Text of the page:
The veggies should be served without any added salt, preferably one vegetable per day alternating every day. It’s of course possible to add potato to vegetables that are more liquid, such as zucchini and tomato. Like this, your baby learns the taste of each particular vegetable. If your baby refuses to eat a vegetable, try a different one that day. Don’t force her to eat what she doesn’t want to eat, but keep reintroducing vegetables even if she has refused them the first time. Like this, she might except them and come to appreciate them.
It’s recommended to serve the veggies with one teaspoon of vegetable oil (rapeseed, walnut or soy and occasionally olive oil and, eventually, sunflower, corn, grape seed or peanut-based oils). From time to time you can replace the teaspoon of vegetable oil with a small pat of non-salted butter or teaspoon of crème fraiche.
Veggies should be mixed with 10g of meat, fish or egg.
Meats: Beef, chicken or ham, avoiding charcuterie with the exception of skinned, cooked ham or 2 teaspoons of low-fat hamburger. Meats should be cooked through (not raw) and can be steamed with the veggies, grilled without oil or boiled. Meats should be served once a week.
Fish: Fish can be fresh or flash frozen, non-breaded and should be served twice a week. Once a week, white fish, such as cod, hake, whiting, sole, and the other time fish such as salmon, mackerel, sardines or herring. Avoid certain fish that are at risk of high mercury content or PCBs, such as eel, barbel, bream, carp, catfish, swordfish, marlin, siki, shark or lamprey. Fish can be steamed with the veggies, grilled without oil or boiled.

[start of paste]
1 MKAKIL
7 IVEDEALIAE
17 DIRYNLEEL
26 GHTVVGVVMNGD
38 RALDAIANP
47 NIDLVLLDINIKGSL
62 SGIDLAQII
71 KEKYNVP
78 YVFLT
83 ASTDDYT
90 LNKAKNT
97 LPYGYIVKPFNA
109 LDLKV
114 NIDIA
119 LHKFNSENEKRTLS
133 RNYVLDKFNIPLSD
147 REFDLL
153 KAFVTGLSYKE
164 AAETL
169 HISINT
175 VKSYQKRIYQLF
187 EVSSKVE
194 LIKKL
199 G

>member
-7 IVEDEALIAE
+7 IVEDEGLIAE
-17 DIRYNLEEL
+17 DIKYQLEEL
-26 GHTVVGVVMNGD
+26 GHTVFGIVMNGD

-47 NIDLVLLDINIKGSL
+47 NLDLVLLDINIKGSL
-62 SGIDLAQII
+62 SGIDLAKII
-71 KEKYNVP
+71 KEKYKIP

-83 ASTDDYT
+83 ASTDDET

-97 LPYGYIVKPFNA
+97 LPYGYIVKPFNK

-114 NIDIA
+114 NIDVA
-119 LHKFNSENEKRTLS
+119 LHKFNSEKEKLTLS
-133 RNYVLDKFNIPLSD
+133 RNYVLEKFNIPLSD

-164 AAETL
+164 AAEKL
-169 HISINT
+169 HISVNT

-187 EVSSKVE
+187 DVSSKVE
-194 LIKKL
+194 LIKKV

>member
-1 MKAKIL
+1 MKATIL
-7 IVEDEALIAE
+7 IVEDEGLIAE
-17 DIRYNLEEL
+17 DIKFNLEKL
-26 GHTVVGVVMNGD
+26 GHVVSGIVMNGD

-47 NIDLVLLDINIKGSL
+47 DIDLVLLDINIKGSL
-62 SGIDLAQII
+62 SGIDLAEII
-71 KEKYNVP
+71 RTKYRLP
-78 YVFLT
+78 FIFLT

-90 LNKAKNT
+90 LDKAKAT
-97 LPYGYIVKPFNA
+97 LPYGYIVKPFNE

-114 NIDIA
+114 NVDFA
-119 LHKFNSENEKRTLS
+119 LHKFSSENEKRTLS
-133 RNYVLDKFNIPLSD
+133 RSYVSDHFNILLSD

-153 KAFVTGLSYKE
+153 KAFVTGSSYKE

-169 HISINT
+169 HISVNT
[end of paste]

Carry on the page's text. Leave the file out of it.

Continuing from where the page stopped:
Eggs: Eggs should be hardboiled (both the white and the yellow) with 10g being about 1/4 of an egg. Eggs should be served once a week.
Fruits: Fruits can be served cooked or raw, as long as they are ripe, crushed or mixed and should be served without any sugar added. Like vegetables, it is preferable to give you baby one fruit per day so she appreciates the particular flavor of each fruit. Eventually, you can put separate fruits on your baby’s plate without mixing them and give her one fruit after the other so she can compare flavors. All fruits are possible, even berries and exotic fruits, but be careful to change the fruit every day for your baby so she more easily appreciates and accepts new flavors and new tastes. Like vegetables, if your baby refuses to eat the fruit one day, offer her another, but keep reintroducing fruits even if they have been previously rejected.
At this age, it’s also possible to begin incorporating nuts (such as peanuts, walnuts, hazelnuts and almonds) as long as they are very finely blended or you could introduce patisseries, such as cookies.
… and that’s it! Mostly we’ve steamed, baked or roasted things for him so far. I think he might get something grilled next week. His teeth are just now coming in (the first couple right smack dab in the middle of his kisser) and he’s chomping at the bit to get some real food in his mouth (and yes… horrible pun fully and sadly intended).
Anyhow, hope this info helps a few of you out there!